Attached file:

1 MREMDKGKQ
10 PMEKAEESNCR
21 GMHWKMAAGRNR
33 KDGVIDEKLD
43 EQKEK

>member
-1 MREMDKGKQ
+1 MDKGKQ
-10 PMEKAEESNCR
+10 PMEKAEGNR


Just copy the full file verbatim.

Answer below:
1 MREMDKGKQ
10 PMEKAEESNCR
21 GMHWKMAAGRNR
33 KDGVIDEKLD
43 EQKEK

>member
-1 MREMDKGKQ
+1 MDKGKQ
-10 PMEKAEESNCR
+10 PMEKAEGNR